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cessful village lawyer; then takes his seat in the lower house of Congress; is next seen canvassing his adopted State in rivalship with the accomplished orator Stephen A. Douglas for the Senate of the United States; then next raised by the popular voice to the Chief Magistracy of the Republic; and four years after we find this same man, at a time when the finances of the country are in the greatest embarrassment, and when a desolating and cruel civil war is raging with unabated violence and uncertain issue, retaining such an ascendency over the American nation that he is re-chosen by acclamation to the Presidency, and to a burden of responsibility which the Father of his country never sustained. The writer will place in contrast the condition of public affairs when he assumed the reins of government, a nation torn and rent asunder, treason whispered in almost every breath, and the noble republic a scene of wide desolation and ruin; with the state of the country when he was taken up to his reward, a nation restored and saved, the laws reasserting their supremacy from the lakes to the gulf, the flag of the union waving over the whole land, and our glorious nationality shining out again in the return of blessed peace, and the revival of the ancient spirit of loyalty. The historian will give him the honor of bestowing freedom upon a nation of slaves, and by virtue of his own moral power combined with the material forces at his command of quelling the gigantic rebellion of the world; and the future sculptor will place high up on the pedestal of fame the perhaps externally ungraceful, but truly noble figure of Abraham Lincoln, as the great vindicator and conserver of our popular form of free institutions.


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Passing from the man himself to the position that he occupied, and the circumstances of his death, we justify the mourning of the nation when we reflect that he was our President. Contemplated in itself it was the death of one of our fellow men; it was death by the hand of violence; a dark, deadly blow upon an unarmed man. The act in itself stands unparalleled in its cold, malicious, cowardly intent. But it was not the life of that kind-hearted man that was intended. He was the Head of the Government, the representative of the honor and dignity of the American nation. It was not Abraham Lincoln, but the honored President of the United States who fell in that murderous assault. It was a blow struck by the rebellion at the very heart of the nation; a cowardly effort of defeated and. disappointed men to destroy our institutions, and tear down the pillars of our national edifice. I know indeed that the act most signally failed--thanks to the overruling Providence of God; but the spirit in which it was conceived and executed was the very essence--the ripened fruit of this accursed rebellion.

The miserable wretch whose grave no one wants to know, and his aids and accomplices now on trial, did not stand alone. We are told by the Government that the plan was known by the authorities in rebellion, and approved by them. And I for my part believe that the Southern Chivalry are capable of the deed. I believe that the men who could leave our brave boys prisoners in their power to starve, and perish by idiotcy induced by cruelties at which a savage would shudder, as at Andersonville and Saulsbury, and Belle Island, and Libby Prison; I believe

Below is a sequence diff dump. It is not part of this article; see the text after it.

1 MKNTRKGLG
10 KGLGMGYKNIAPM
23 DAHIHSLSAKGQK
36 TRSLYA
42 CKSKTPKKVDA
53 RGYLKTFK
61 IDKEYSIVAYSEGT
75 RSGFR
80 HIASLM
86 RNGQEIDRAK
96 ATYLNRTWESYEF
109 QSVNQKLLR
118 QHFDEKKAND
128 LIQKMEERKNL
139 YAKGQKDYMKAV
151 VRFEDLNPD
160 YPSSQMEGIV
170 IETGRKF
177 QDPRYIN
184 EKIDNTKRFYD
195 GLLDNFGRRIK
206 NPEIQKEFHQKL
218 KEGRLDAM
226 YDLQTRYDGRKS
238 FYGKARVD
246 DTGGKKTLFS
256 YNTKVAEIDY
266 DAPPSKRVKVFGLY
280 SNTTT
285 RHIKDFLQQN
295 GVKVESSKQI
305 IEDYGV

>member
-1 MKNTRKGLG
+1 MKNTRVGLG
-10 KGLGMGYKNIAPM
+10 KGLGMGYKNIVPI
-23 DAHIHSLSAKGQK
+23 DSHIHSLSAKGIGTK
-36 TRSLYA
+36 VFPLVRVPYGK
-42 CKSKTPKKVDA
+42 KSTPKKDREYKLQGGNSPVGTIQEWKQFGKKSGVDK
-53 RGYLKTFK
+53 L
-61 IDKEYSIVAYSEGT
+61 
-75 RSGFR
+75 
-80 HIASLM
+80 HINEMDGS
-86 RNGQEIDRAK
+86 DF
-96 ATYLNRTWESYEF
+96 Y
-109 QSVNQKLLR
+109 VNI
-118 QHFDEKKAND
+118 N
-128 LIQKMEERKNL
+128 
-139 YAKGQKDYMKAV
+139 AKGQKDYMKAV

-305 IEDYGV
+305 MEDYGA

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that the men who could approve the massacre at Fort Pillow in which men in the service of their country, disarmed and unresisting prisoners, were buried alive, and shot down like wild beasts; I believe that the men who could dig up the bodies of our dead soldiers slain in battle, as they did that of my personal friend and former parishioner, Major Ballou on the disastrous field of Bull Run, and carve their bones into spurs and ornaments, and send them home to their children; I believe that the men who could plot the burning of hotels and places of public amusement thronged with their unsuspecting occupants and helpless children; I believe that the men who could deliberately plan the introduction of pestilence into the City of New-York, appropriating to the act as it stands in sworn evidence two hundred thousand dollars; I believe that the men who could offer in their public journals large rewards to be paid to those who would bring to the authorities the heads of our officers, imitating the worst forms of barbarism; I believe that the men who could receive the tidings of our President's assassination with the shocking announcement--"if the work. was to be done it had better be well done and if the same were done to Andy Johnson, the beast, and to Secretary Stanton, the job would be complete;" I believe that these men are capable of instituting the diabolical plot of the assassin to attempt the overthrow of a Government which they could not accomplish by the system of honorable warfare.

While we know that there are thousands at the South who look upon this closing drama of rebellion


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with the same horror that we do at, the North; yet the men who stand connected with the deeds I have enumerated are today exulting in this deed of blood. It was a plan of long standing, and now in the extremity of desperation, treason has killed our President. The life of Abraham Lincoln was taken, because he was entrusted with all the executive and military power of the Government, and was administering the laws to crush a most causeless and wicked rebellion. He died in the discharge of, the noblest duty, in the very zenith of his fame, honored by all the people and loved by God. He died in the arms of victory, his work completely done; and his weary soul has entered into rest. We may well justify a nation's tears. Though in the hour of triumph, we may well grieve, under a deep impression of the greatness of our loss. For surely "The victory that day was turned into mourning unto all the people."